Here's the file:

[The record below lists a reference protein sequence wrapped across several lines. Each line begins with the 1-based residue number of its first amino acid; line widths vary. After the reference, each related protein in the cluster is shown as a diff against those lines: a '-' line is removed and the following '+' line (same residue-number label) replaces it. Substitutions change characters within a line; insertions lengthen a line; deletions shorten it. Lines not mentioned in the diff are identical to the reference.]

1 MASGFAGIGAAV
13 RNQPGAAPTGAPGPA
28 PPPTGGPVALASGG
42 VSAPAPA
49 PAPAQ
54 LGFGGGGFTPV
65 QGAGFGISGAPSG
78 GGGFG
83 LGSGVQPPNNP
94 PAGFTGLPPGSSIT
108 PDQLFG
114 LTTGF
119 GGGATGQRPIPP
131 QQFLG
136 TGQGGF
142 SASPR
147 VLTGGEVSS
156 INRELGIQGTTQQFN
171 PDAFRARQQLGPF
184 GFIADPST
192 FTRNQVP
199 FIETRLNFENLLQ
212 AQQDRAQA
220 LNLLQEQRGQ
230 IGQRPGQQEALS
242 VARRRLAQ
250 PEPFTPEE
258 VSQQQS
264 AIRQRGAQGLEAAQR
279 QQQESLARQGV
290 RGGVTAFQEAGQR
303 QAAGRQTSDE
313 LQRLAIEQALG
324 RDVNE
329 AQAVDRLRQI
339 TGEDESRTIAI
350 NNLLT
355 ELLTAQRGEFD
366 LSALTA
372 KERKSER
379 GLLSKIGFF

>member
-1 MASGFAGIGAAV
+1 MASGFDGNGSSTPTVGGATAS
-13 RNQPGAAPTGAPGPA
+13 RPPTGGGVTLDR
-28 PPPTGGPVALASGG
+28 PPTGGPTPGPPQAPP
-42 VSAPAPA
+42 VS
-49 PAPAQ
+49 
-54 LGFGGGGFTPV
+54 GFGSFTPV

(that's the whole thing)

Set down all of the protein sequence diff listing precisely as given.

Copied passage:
[The record below lists a reference protein sequence wrapped across several lines. Each line begins with the 1-based residue number of its first amino acid; line widths vary. After the reference, each related protein in the cluster is shown as a diff against those lines: a '-' line is removed and the following '+' line (same residue-number label) replaces it. Substitutions change characters within a line; insertions lengthen a line; deletions shorten it. Lines not mentioned in the diff are identical to the reference.]

1 MASGFAGIGAAV
13 RNQPGAAPTGAPGPA
28 PPPTGGPVALASGG
42 VSAPAPA
49 PAPAQ
54 LGFGGGGFTPV
65 QGAGFGISGAPSG
78 GGGFG
83 LGSGVQPPNNP
94 PAGFTGLPPGSSIT
108 PDQLFG
114 LTTGF
119 GGGATGQRPIPP
131 QQFLG
136 TGQGGF
142 SASPR
147 VLTGGEVSS
156 INRELGIQGTTQQFN
171 PDAFRARQQLGPF
184 GFIADPST
192 FTRNQVP
199 FIETRLNFENLLQ
212 AQQDRAQA
220 LNLLQEQRGQ
230 IGQRPGQQEALS
242 VARRRLAQ
250 PEPFTPEE
258 VSQQQS
264 AIRQRGAQGLEAAQR
279 QQQESLARQGV
290 RGGVTAFQEAGQR
303 QAAGRQTSDE
313 LQRLAIEQALG
324 RDVNE
329 AQAVDRLRQI
339 TGEDESRTIAI
350 NNLLT
355 ELLTAQRGEFD
366 LSALTA
372 KERKSER
379 GLLSKIGFF

>member
-1 MASGFAGIGAAV
+1 MASGFDGNGSSTPTVGGATAS
-13 RNQPGAAPTGAPGPA
+13 RPPTGGGVTLDR
-28 PPPTGGPVALASGG
+28 PPTGGPTPGPPQAPP
-42 VSAPAPA
+42 VS
-49 PAPAQ
+49 
-54 LGFGGGGFTPV
+54 GFGSFTPV